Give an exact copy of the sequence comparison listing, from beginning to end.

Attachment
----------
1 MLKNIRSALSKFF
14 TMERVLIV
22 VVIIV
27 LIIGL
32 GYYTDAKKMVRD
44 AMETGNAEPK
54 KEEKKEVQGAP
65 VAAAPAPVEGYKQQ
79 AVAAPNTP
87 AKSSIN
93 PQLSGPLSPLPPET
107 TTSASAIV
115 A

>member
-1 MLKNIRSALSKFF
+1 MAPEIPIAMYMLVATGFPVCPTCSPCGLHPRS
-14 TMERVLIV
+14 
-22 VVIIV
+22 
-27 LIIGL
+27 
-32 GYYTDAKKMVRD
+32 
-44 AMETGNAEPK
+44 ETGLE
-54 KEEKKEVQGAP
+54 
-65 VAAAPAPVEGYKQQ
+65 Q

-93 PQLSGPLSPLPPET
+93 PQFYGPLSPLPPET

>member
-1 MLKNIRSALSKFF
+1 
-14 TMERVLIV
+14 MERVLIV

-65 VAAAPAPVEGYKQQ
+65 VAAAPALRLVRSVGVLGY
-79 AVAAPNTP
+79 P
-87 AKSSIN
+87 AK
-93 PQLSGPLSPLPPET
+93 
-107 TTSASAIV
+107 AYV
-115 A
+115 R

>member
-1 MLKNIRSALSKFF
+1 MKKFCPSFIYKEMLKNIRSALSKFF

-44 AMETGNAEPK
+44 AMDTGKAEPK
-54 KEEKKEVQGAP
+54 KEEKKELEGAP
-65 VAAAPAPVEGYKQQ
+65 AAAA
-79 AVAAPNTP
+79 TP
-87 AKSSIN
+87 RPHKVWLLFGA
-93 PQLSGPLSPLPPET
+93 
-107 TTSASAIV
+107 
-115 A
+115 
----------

1 MLKNIRSALSKFF
14 TMERVLIV
22 VVIIV
27 LIIGL
32 GYYTDAKKMVRD
44 AMETGNAEPK
54 KEEKKEVQGAP
65 VAAAPAPVEGYKQQ
79 AVAAPNTP
87 AKSSIN
93 PQLSGPLSPLPPET
107 TTSASAIV
115 A

>member
-1 MLKNIRSALSKFF
+1 MAPEIPIAMYMLVATGFPVCPTCSPCGLHPRS
-14 TMERVLIV
+14 
-22 VVIIV
+22 
-27 LIIGL
+27 
-32 GYYTDAKKMVRD
+32 
-44 AMETGNAEPK
+44 ETGLE
-54 KEEKKEVQGAP
+54 
-65 VAAAPAPVEGYKQQ
+65 Q

-93 PQLSGPLSPLPPET
+93 PQFYGPLSPLPPET

>member
-1 MLKNIRSALSKFF
+1 
-14 TMERVLIV
+14 MERVLIV

-65 VAAAPAPVEGYKQQ
+65 VAAAPALRLVRSVGVLGY
-79 AVAAPNTP
+79 P
-87 AKSSIN
+87 AK
-93 PQLSGPLSPLPPET
+93 
-107 TTSASAIV
+107 AYV
-115 A
+115 R

>member
-1 MLKNIRSALSKFF
+1 MKKFCPSFIYKEMLKNIRSALSKFF

-44 AMETGNAEPK
+44 AMDTGKAEPK
-54 KEEKKEVQGAP
+54 KEEKKELEGAP
-65 VAAAPAPVEGYKQQ
+65 AAAA
-79 AVAAPNTP
+79 TP
-87 AKSSIN
+87 RPHKVWLLFGA
-93 PQLSGPLSPLPPET
+93 
-107 TTSASAIV
+107 
-115 A
+115 